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In Autumn, many eyes drawn to the North Pacific

With Autumn very obviously and officially underway (have you been outside the past few days?), the questions have begun to surface regarding the upcoming winter — and if the Autumn pattern will foreshadow it. Unfortunately, it isn’t quite as simple as “A cold October means a cold winter” or ” A warm November means a warm winter”. If that were the case, we’d have long range forecasting figured out by now, and there would be much less urgency to winter outlooks. The best we have for now are correlations, analogs, and pattern drivers. When used together, the summation of these factors provide a higher probability of success in medium to long range forecasting. But these methods are far from perfect. The evolution of these different atmospheric oscillations during the autumn season can often give us substantial clues into the ensuing winter’s dominant index modalities.

One major piece of the Winter’s puzzle can come in the form of “clues” from the North Pacific pattern in Autumn. The pattern in the Pacific Ocean nearer to our area is often represented as the East Pacific Oscillation (EPO). Like the North Atlantic Oscillation (NAO) the EPO has certain generally predictable outcomes when it oscillates from positive to negative phases. The positive phase of the EPO is usually associated with lower than normal atmospheric heights in the Northeast Pacific, Alaska, and Northwestern Canada. Conversely, the negative phase of the EPO generally produces higher than normal heights over the same region. The positive (+EPO) phase tends to flood the United States with maritime pacific air due to the lower pressure around Alaska, while the negative (-EPO) phase often sets up a cross-polar flow in the winter months with higher pressure centered over Alaska, and the atmospheric flow oriented across the North Pole from Siberia into Canada. -EPO patterns have yielded some of the most impressive, severe arctic outbreaks on record.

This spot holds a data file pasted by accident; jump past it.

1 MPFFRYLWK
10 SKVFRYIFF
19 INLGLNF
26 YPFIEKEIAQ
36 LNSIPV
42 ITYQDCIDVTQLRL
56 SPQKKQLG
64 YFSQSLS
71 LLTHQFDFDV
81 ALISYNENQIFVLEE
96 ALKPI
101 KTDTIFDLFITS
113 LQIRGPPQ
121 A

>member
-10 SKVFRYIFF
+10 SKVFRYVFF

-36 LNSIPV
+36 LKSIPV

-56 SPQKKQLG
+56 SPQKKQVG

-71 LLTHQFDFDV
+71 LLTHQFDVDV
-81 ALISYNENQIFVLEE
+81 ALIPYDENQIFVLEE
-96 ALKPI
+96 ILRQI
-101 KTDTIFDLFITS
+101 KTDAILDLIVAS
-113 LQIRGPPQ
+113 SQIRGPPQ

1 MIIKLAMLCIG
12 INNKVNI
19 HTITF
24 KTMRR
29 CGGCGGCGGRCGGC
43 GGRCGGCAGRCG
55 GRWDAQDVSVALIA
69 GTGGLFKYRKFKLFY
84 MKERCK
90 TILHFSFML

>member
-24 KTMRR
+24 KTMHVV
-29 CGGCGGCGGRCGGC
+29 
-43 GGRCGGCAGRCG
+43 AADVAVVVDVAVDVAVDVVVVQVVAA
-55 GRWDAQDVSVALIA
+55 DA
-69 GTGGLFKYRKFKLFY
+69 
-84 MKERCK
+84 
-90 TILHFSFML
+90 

Data since 1990 presents us with some interesting clues when analyzing the state of the North Pacific and EPO in October, rolled forward to the following winter. Breaking the data down to be simply understood produces some compelling graphics. The Octobers preceding our colder than normal/snowier than normal winters since 1990 produce the following 500mb atmospheric height composite:

October pattern preceding colder than normal/snowier than normal winters since 1990.

October pattern preceding colder than normal/snowier than normal winters since 1990.

The most notable features are a large area of below normal 500mb heights near Alaska, the Gulf of Alaska, and the North/Eastern Pacific.

Interestingly enough, when you roll the composite forward to the month of November, the pattern becomes more anomalous — and changes quite dramatically. Ridging develops from the Northeast Pacific along the West Coast of the United States. This ridging is very important in allowing colder than normal air to filter southward into Canada and eventually the United States during the month of November:

November 500mb pattern preceding the snowier/colder winters since 1990.

November 500mb pattern preceding the snowier/colder winters since 1990.

One thing becomes clear in the analogs — the ridging that develops in the Northeast Pacific is critical for the winter ahead.

The analog(s) continue to become apparent when analyzing the November composite for our less snowy/warmer winters since 1990. The Gulf of Alaska and Northeast Pacific is generally dominated by below normal heights — and the EPO modality is positive. This has major implications on the downstream pattern. Notice how higher than normal heights generally are present across the Continental United States:

November pattern preceding the warmer/less snowy winters since 1990.

November pattern preceding the warmer/less snowy winters since 1990.

While these conclusions seem fairly startling, there are a few things to consider. First, remember that the sample size is quite small relative to time. These analog composites only consider roughly 23-24 years of data. So additional variability has to be considered within a longer time span. Second, the impacts of the global pattern can’t be understated. Each of these years, despite the sample size, had seaprate surrounding conditions. Consider the pattern in the North Atlantic, the ENSO state (this year features a strong El Nino), etc.

The North Pacific Pattern is just a piece of a very large puzzle which we will try to piece together over the next few weeks as Winter approaches. That being said, time has proven that it is a very important piece to the puzzle — one which may very well give us some important clues into the Winter ahead.

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